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writer vs. director- Indie Filmmaking

Indie Filmmaking: Writer Vs Director


Since the invention of celluloid, conflicts between two creative heads- writer and director- have always been present. Writers have a clear picture in their heads of how they want the movie to look like- every scene, every prop, and every word the characters will say are all detailed in their heads. And this is expected because they’re creators/founders of the story. Without their story, there’s no film.

But the director is also a creative unit. If he simply follows the script by heart, then he’s not injecting his creativity. He’s simply a laborer, a manual worker of the writer and producer. And if the director strays too far from the script, to the point that the essence of the story is changed, then he’s insulting the writer.

There 3 main heads in a production are: the writer, director, editor. The producer affects the story but he’s not considered as part of the main creative units. The writer,director, and editor are the ones that put their ideas and visions to the story of the film. Note that I am not talking about mainstream filmmaking but indie filmmaking.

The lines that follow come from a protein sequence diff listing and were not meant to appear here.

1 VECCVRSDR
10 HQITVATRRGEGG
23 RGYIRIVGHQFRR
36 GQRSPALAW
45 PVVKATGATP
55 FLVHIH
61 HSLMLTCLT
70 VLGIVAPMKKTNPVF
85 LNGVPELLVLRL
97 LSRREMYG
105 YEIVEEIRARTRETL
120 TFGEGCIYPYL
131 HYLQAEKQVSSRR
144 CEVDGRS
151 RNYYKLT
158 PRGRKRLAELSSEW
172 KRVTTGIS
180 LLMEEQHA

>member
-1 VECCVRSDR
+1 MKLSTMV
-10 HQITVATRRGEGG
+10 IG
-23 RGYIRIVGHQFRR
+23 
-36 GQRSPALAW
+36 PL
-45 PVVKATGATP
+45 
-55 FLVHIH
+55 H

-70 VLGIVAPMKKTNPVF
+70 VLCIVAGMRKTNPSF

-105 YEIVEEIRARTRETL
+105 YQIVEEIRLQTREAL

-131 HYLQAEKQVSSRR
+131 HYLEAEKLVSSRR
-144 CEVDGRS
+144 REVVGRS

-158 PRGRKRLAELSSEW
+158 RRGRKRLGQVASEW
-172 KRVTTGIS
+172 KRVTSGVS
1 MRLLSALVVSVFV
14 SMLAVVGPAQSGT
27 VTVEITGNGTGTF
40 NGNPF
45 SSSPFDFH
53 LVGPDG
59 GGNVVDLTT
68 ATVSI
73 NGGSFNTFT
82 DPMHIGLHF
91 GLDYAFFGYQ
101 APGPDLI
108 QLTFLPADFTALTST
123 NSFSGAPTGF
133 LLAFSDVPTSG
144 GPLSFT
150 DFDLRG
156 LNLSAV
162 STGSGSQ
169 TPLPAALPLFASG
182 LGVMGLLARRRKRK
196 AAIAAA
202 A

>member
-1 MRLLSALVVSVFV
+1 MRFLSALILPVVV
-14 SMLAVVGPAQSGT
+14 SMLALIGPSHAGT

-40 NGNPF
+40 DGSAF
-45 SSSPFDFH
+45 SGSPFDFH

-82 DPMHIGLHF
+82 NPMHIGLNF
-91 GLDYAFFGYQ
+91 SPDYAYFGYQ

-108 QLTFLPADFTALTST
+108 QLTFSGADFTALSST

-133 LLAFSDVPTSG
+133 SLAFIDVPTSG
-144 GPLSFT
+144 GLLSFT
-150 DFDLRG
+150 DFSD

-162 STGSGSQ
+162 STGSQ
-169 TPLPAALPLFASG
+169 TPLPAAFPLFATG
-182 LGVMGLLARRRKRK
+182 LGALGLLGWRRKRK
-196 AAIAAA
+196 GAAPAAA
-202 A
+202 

So how should we handle this?

Conflicts are inevitable especially if the director and writer have very different visions. The more creative the story is, the more likely it is for conflicts to rise. So it’s advisable that you work with like-minded people.

We should also learn about the process called COMMUTATION.

Commutation is the process of having a different approach of a scene without losing the essence of the scene (main topic). The director should commute the writer’s work. The editor should commute the director’s work. Each one should churn the materials passed on to them in order to create something different without losing the main purpose of the scene. The change should be physical only, and never chemical.

If the director won’t commute the script, then he ceases to become a director- he’s just a manager or a worker. He should put his creativity to the film in order for him to deserve the title.

So what can the director change?

He can change the manner of telling the story as long as the purpose of the scene is intact. And writers should not be offended by this.

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